Security officials worldwide need to make it possible for people and goods to move quickly, safely and easily, the Homeland Security chief said Thursday.

Experts said Michael Chertoff's (search) speech at a think tank marked an important shift in the department's efforts to enlist allies in accomplishing that goal.

"There are obviously domestic characteristics to terrorism, but in terms of what the public is concerned about and certainly what the department was formed in order to address first and foremost, it is global, radical terrorism," Chertoff said.

"Terrorism in the 21st century is really the globalization of the kind of terror acts that we saw in the 20th century," Chertoff said in a speech at the Center for Strategic and International Studies.

"And much as globalization has transformed the world of business, it has transformed the world of terror," he said.

Chertoff's comments came in advance of meetings next week in Britain, Belgium and the Netherlands with his security counterparts. It is his first trip to Europe since taking over at the department this year.

He said international standards for passenger and cargo screening (search), information sharing and law enforcement cooperation would foster "security envelopes." This would enable legitimate travelers and goods to move quickly and easily, avoiding delays from repeated identification checks.

Current systems to check passengers and cargo are "the most primitive kind of screening in many respects," Chertoff said, urging the use of more sophisticated technology.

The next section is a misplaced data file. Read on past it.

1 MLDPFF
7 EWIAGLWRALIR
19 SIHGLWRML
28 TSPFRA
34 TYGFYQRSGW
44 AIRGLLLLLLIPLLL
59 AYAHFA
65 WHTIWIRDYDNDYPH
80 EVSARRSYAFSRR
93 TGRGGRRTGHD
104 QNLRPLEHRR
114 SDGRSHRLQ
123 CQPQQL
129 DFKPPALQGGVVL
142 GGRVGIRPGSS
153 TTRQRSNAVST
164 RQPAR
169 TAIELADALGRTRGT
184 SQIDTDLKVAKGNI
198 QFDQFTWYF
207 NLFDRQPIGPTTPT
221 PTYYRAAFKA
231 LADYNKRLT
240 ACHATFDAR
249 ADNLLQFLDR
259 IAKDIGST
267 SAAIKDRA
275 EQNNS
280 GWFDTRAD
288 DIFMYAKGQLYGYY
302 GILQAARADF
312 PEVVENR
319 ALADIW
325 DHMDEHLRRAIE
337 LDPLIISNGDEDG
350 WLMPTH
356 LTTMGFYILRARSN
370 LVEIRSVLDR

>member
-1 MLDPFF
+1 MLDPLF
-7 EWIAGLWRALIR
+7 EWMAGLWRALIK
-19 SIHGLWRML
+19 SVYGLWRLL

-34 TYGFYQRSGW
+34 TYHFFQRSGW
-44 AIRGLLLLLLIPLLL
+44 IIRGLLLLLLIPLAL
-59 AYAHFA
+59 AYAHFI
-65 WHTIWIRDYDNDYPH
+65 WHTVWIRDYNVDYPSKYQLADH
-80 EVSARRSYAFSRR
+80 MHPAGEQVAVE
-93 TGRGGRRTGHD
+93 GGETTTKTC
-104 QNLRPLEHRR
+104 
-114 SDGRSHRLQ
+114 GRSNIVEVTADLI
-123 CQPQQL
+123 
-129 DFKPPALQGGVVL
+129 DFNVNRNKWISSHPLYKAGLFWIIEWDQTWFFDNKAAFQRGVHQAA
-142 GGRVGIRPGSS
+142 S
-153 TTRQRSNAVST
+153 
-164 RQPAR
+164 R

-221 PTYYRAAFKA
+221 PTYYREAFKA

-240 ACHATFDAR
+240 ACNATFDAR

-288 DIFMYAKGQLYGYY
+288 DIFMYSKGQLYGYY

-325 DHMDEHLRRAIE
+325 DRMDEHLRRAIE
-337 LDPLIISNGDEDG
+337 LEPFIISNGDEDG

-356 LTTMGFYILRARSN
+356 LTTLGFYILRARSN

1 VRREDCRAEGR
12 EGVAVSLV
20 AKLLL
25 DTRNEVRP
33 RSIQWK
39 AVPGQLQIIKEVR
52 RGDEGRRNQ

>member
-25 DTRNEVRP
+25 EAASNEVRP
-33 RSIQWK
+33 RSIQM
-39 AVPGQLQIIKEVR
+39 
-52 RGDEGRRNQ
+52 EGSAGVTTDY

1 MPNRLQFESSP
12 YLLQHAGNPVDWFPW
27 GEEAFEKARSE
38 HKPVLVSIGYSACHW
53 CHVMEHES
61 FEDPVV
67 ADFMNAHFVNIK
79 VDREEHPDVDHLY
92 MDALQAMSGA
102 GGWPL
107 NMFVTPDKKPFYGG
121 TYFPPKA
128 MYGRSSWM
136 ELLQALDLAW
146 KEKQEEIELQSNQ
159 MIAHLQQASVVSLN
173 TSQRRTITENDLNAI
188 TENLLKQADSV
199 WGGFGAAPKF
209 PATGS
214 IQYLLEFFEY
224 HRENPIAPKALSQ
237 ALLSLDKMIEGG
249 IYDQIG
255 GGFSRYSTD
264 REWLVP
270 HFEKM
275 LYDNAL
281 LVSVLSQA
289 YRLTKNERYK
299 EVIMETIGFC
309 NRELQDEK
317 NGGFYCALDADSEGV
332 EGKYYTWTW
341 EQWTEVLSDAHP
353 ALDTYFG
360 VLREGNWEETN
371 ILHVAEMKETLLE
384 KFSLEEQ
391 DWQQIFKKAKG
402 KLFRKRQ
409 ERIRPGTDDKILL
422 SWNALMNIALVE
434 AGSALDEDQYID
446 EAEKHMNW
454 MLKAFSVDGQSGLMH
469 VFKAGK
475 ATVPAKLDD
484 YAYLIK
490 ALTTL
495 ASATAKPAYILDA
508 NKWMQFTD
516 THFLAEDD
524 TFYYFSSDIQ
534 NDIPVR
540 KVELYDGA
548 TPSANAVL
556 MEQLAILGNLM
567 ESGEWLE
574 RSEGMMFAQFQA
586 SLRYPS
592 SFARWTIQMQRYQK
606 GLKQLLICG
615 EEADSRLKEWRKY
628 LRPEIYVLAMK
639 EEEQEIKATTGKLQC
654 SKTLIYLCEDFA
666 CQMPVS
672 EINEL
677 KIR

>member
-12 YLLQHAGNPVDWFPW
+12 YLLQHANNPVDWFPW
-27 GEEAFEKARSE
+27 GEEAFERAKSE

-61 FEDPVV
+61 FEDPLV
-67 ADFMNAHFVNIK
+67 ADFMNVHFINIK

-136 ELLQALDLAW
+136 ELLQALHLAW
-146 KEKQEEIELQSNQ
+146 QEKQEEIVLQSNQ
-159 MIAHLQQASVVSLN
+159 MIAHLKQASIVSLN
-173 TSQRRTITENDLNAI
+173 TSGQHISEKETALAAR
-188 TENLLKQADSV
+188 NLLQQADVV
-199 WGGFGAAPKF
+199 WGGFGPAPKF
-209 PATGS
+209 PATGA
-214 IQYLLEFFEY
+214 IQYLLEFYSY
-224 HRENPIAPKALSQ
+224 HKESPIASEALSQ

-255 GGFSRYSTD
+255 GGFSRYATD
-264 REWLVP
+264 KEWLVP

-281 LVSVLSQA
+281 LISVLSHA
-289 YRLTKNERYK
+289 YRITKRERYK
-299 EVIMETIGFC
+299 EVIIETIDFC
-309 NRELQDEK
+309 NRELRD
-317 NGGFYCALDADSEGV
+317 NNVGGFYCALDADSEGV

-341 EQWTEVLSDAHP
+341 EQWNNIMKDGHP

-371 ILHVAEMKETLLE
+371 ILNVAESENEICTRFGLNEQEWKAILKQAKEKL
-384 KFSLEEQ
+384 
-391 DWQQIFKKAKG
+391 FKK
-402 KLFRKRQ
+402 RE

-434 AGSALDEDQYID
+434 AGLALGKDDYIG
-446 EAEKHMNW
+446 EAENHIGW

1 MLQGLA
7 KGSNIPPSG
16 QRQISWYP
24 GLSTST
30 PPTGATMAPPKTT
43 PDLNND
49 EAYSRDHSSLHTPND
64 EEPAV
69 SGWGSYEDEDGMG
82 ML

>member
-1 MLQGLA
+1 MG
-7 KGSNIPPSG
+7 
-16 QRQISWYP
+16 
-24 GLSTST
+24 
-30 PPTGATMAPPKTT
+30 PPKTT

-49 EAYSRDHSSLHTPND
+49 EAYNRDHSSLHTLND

"This is the first step in what has to be ultimately a worldwide effort," Chertoff said.

For the past two years, the department has used fingerprints and other methods to track foreigners who enter the United States and has screened cargo intended for the United States even before it leaves its international port of origin.

David Heyman, homeland security director of the organization where Chertoff spoke, said Chertoff's predecessor, Tom Ridge (search), generally did not focus much on the international aspects of the job.

"Chertoff is out of the box and has conceptualized homeland security as an international issue," Heyman said. "That's something you didn't hear before. Part of that may be a reflection of how little we did over the last couple of years."

Weeks before he stepped down, Ridge created the position of a full-time Homeland Security attache to the European Union. Ridge did meet with his counterparts from Mexico, Canada, Britain, Spain and Germany during his two years as secretary.